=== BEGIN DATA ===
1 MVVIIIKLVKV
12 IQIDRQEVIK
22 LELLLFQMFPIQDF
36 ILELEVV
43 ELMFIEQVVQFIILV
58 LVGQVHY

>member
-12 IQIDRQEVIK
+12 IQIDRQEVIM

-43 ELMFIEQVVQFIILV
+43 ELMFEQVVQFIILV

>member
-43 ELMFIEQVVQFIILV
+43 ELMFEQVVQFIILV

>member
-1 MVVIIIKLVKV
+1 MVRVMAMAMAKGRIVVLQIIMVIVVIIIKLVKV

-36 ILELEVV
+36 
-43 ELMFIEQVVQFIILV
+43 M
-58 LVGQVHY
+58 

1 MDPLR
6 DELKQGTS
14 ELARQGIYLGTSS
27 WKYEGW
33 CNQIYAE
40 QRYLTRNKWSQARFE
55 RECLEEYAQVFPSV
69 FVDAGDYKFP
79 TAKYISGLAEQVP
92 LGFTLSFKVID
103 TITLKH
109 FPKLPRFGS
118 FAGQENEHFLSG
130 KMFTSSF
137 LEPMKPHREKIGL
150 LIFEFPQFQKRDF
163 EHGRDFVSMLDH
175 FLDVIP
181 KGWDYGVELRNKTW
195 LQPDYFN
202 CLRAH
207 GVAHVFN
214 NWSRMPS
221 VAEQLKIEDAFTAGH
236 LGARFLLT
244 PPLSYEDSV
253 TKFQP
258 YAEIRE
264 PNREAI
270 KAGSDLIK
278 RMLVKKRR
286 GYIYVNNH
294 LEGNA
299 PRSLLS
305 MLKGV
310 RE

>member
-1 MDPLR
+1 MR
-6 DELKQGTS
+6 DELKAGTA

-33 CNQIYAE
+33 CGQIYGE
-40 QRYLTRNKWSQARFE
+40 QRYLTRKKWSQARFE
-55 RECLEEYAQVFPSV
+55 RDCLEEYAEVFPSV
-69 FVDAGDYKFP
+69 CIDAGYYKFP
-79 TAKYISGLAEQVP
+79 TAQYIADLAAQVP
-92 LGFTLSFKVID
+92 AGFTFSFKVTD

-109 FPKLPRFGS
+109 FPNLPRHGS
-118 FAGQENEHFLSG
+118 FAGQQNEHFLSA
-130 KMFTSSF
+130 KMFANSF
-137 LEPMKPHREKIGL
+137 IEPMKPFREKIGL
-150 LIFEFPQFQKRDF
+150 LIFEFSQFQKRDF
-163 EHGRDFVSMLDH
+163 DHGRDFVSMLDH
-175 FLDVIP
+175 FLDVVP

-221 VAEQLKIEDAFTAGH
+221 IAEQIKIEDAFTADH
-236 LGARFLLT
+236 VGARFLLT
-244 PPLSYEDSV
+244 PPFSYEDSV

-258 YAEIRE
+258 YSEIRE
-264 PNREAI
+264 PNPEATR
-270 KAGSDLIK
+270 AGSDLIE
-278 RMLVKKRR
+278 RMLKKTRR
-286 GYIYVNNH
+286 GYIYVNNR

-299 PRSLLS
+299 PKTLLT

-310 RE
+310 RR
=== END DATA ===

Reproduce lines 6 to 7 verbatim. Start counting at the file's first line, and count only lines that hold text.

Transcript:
58 LVGQVHY

>member